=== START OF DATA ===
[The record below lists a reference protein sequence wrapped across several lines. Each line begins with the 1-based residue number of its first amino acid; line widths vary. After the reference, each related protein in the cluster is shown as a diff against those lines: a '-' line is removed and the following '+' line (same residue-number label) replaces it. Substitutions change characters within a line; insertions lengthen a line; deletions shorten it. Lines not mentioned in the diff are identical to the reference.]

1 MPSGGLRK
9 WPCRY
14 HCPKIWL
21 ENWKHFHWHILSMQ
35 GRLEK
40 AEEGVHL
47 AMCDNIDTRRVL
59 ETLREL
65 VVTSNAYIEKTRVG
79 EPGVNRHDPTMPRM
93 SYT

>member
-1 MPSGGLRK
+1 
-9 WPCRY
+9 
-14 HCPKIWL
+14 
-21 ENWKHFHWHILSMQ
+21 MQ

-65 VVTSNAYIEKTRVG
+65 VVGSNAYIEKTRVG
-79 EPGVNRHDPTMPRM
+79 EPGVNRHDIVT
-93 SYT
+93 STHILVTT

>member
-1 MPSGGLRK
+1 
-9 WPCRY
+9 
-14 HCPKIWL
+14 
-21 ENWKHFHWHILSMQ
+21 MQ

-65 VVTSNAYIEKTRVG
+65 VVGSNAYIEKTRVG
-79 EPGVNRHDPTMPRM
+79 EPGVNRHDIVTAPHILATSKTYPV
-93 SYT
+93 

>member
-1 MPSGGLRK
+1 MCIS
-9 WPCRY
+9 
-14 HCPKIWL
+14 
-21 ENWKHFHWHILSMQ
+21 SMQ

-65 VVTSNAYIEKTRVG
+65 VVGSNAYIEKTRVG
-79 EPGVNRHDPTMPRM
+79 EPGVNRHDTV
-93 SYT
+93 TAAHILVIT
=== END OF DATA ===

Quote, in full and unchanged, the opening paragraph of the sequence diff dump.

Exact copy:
[The record below lists a reference protein sequence wrapped across several lines. Each line begins with the 1-based residue number of its first amino acid; line widths vary. After the reference, each related protein in the cluster is shown as a diff against those lines: a '-' line is removed and the following '+' line (same residue-number label) replaces it. Substitutions change characters within a line; insertions lengthen a line; deletions shorten it. Lines not mentioned in the diff are identical to the reference.]